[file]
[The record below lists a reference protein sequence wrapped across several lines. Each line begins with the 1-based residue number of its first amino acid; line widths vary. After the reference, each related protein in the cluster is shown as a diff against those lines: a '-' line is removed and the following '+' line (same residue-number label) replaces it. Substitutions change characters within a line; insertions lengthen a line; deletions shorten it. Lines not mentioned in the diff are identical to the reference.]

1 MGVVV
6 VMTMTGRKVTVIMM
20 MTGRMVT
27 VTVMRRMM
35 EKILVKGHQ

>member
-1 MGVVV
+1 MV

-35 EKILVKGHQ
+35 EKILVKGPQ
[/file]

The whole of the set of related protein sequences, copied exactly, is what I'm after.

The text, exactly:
[The record below lists a reference protein sequence wrapped across several lines. Each line begins with the 1-based residue number of its first amino acid; line widths vary. After the reference, each related protein in the cluster is shown as a diff against those lines: a '-' line is removed and the following '+' line (same residue-number label) replaces it. Substitutions change characters within a line; insertions lengthen a line; deletions shorten it. Lines not mentioned in the diff are identical to the reference.]

1 MGVVV
6 VMTMTGRKVTVIMM
20 MTGRMVT
27 VTVMRRMM
35 EKILVKGHQ

>member
-1 MGVVV
+1 MV

-35 EKILVKGHQ
+35 EKILVKGPQ